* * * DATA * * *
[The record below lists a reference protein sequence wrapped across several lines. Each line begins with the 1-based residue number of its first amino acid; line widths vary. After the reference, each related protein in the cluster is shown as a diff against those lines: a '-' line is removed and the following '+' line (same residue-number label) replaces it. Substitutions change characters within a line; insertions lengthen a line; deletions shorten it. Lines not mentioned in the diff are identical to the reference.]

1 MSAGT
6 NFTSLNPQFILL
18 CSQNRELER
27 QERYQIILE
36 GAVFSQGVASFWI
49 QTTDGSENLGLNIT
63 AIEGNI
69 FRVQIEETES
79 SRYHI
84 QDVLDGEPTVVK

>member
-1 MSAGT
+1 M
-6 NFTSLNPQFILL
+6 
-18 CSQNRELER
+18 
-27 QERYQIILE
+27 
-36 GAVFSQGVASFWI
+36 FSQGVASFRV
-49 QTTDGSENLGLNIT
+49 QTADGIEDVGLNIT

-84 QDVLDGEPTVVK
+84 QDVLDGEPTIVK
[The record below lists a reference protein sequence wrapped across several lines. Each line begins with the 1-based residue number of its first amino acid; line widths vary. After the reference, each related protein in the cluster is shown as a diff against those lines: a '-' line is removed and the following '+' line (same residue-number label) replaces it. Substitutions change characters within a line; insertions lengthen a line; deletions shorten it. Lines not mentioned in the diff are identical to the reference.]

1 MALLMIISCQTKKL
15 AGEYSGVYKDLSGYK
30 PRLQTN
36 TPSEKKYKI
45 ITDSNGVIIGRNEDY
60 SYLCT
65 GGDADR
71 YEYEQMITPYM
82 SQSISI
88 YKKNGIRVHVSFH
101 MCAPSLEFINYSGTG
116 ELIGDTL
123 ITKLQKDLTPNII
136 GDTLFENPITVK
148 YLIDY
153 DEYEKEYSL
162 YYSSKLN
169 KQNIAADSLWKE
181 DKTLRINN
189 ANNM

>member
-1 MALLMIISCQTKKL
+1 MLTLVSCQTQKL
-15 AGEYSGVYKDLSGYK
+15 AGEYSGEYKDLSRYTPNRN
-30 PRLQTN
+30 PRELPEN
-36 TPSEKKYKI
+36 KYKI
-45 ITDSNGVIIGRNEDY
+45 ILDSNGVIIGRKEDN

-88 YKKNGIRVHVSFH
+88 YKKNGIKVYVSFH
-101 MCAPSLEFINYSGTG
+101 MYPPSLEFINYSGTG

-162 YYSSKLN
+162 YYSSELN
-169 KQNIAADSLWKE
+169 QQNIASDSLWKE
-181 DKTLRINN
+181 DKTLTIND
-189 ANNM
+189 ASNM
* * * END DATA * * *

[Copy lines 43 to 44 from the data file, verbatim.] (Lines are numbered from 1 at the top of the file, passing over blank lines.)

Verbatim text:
153 DEYEKEYSL
162 YYSSKLN